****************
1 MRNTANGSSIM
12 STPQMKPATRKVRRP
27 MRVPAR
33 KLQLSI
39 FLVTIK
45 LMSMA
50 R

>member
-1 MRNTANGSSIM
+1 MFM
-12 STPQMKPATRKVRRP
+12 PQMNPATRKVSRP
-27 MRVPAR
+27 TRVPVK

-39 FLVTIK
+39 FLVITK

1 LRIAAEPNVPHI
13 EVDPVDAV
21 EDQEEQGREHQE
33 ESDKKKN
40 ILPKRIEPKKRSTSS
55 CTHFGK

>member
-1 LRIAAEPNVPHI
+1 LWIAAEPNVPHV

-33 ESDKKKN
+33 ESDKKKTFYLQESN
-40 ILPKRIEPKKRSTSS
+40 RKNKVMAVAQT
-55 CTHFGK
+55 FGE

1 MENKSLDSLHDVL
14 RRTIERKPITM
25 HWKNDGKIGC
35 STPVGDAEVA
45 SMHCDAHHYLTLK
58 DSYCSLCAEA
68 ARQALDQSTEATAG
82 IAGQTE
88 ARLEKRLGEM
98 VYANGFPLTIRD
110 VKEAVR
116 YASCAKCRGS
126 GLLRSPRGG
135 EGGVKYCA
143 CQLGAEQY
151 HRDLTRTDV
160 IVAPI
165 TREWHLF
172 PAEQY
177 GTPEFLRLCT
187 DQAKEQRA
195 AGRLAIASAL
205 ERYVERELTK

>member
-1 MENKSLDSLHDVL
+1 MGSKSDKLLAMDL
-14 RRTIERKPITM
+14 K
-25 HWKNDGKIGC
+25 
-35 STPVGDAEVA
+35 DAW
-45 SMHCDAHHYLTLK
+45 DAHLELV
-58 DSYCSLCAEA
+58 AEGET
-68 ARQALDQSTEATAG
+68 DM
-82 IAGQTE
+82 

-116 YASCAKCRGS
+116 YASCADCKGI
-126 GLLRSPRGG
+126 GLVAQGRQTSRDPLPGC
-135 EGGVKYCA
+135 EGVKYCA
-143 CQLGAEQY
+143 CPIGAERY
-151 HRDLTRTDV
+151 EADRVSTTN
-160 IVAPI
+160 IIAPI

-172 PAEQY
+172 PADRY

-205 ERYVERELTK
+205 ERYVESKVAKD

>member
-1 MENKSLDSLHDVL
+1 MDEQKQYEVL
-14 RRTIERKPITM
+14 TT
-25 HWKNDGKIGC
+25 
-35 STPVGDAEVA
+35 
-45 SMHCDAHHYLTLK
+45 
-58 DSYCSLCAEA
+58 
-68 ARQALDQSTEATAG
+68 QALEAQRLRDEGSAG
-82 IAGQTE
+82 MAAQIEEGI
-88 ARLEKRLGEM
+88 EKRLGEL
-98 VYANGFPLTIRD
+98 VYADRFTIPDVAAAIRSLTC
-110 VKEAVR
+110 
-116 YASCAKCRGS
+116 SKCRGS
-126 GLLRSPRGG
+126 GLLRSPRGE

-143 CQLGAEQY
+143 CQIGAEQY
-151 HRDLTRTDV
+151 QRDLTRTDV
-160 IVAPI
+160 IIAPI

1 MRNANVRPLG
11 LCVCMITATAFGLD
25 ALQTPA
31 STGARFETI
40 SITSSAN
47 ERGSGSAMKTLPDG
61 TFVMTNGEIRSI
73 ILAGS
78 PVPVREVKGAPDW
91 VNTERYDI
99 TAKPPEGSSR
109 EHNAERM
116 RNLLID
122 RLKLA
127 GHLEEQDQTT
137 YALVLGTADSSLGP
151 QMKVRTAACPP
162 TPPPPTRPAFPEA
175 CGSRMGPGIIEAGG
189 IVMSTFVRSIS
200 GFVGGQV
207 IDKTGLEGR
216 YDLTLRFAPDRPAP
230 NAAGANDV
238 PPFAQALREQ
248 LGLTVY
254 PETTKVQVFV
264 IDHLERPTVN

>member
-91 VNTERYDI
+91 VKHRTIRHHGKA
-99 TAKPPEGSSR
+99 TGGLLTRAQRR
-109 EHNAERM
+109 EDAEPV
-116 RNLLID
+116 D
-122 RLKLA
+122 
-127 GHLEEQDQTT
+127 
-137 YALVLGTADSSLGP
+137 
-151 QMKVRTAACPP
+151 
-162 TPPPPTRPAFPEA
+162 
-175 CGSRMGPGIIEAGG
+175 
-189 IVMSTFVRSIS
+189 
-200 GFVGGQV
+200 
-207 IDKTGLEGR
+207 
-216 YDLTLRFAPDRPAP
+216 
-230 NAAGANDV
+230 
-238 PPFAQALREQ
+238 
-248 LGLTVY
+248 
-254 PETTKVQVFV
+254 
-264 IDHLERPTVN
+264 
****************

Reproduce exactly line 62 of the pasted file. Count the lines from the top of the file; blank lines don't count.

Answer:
-35 STPVGDAEVA